SS Otaki sinking rememberedSave
By David Haxton
A special monument unveiled in Otaki College by Governor-General Dame Patsy Reddy has marked 100 years since the sinking of the SS Otaki during World War I.
The SS Otaki Centennial Monument, featuring a bronze sculpture of the ship created by artist Matt Gauldie, also strengthens the strong bond between Otaki College and Scotland's Robert Gordon College.
Dame Patsy and many guests attended the unveiling and wreath laying at the college on Friday.
A booklet, compiled by Otaki College, said on March 10, 1917, a refrigerated freighter called the SS Otaki, owned by the New Zealand Shipping Company, and captained by Archibald Bisset Smith, was spotted in the mid Atlantic by the German auxiliary cruiser SMS Moewe, which was disguised a merchant ship.
The Moewe broke out its battle ensign and ordered the Otaki to stop but Captain Smith ignored the warning which led to the Moewe, armed with five guns and two torpedo tubes, firing at the Otaki and the Otaki, which only had a single gun, firing back.
The Otaki tried to outrun the Moewe but was unsuccessful and both ships became engaged in a fierce gun battle before the Otaki, which took 29 hits, was sunk - six people on the Otaki died including Captain Smith, and five on the Moewe died.
The Moewe, which had sustained seven hits and was badly damaged, rescued the survivors from the Otaki, who spent the rest of the war in Germany.
After the war, the captain of the Moewe, Nikolaus zu Dohna-Schlodien, said Captain Smith's battle with the Moewe was "as gallant as naval history can relate".
It led to Captain Smith receiving a posthumous Victoria Cross for bravery on that fateful day.
Captain Smith's wife, New Zealander Edith Broomfield, established an Otaki Shield award at her husband's old school, Robert Gordon's College.
This led to the awarding of the Otaki Scholar, to a high achieving senior student, who has visited New Zealand every year since 1937, except the World War II years.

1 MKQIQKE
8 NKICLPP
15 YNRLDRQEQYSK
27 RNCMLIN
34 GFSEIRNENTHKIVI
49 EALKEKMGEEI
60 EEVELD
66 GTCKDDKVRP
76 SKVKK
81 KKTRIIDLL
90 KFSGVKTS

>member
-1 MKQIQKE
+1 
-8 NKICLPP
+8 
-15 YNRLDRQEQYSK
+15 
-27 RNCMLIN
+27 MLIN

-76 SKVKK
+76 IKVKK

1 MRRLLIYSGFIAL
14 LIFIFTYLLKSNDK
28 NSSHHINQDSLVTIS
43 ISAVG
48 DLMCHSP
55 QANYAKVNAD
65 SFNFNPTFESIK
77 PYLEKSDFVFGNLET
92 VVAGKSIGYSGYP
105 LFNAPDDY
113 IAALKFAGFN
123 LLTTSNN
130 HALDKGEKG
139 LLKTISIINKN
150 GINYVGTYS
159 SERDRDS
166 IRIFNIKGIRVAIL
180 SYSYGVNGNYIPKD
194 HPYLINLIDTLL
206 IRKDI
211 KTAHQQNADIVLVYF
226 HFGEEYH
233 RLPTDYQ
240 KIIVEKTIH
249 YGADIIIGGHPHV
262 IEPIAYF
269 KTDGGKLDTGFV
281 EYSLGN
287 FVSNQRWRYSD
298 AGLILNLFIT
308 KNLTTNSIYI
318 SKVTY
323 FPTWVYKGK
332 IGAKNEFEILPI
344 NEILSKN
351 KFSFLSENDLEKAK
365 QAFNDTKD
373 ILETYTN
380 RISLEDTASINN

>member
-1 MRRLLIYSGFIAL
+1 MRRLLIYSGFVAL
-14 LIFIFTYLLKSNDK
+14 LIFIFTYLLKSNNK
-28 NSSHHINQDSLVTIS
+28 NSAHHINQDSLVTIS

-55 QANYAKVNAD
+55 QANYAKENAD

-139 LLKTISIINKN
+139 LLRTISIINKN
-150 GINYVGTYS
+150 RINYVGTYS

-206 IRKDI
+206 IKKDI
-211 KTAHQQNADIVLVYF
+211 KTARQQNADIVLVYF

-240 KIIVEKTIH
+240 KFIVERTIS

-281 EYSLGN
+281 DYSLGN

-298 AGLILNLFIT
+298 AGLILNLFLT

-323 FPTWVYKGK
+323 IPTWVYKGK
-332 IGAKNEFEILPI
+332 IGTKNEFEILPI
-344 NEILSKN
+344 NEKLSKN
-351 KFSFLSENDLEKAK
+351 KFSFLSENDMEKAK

The Otaki Scholar, funded by the New Zealand Government, visits Otaki College and other schools and partakes in various functions.
And since 2013 Otaki College has sent one of its students, known as the Sander Scholar, to Scotland for two weeks every January where they've been hosted by the college before touring the Scottish Highlands.
Dame Patsy said the monument would "remember not only those who died on the SS Otaki, but all those who lost their lives on ships during the First World War".
She said those on the Otaki would have been well aware of the dangers when they set out on their journey from London to New York.
"We can only imagine what ensued once Moewe broke out its battle ensign - the fear, the adrenaline and chaos of the engagement, the deafening gunfire, the shouting men and their despair as the Otaki began to sink."
She said the memorial would be "a lasting tribute to courage, a celebration of scholarship, and a reminder of the links that bind us both to our past and to our friends across the seas".
Otaki College principal Andy Fraser said among the six killed on the Otaki, was William Martin, aged only 14.
"Two weeks before he was killed he had been sitting behind a desk in a classroom in Robert Gordon's College in Aberdeen.
"He was mentioned in despatches bravely helping to load the Otaki's gun when he was killed."
Mr Fraser said a similar commemoration service was taking place at Robert Gordon's College.
"The services on both sides of the world will be recorded and shared between our two colleges such is the bond that we now have with each other."
He acknowledged the many people who took part in the ceremony but had special mention for college students.
"For you, today's reflection on events in the past will provide insights that, if acted upon, will help you to build the best possible future for yourself and for your country."
He also noted that the Merchant Navy, which was New Zealand's fourth service alongside navy, army and air force was "unfortunately forgotten by many and remembered by few".
Mr Fraser hoped the achievements of the Merchant Navy, which he felt hadn't been historically acknowledged enough, would become more widely known especially with events like the commemoration ceremony, which the college hoped to hold on an annual basis.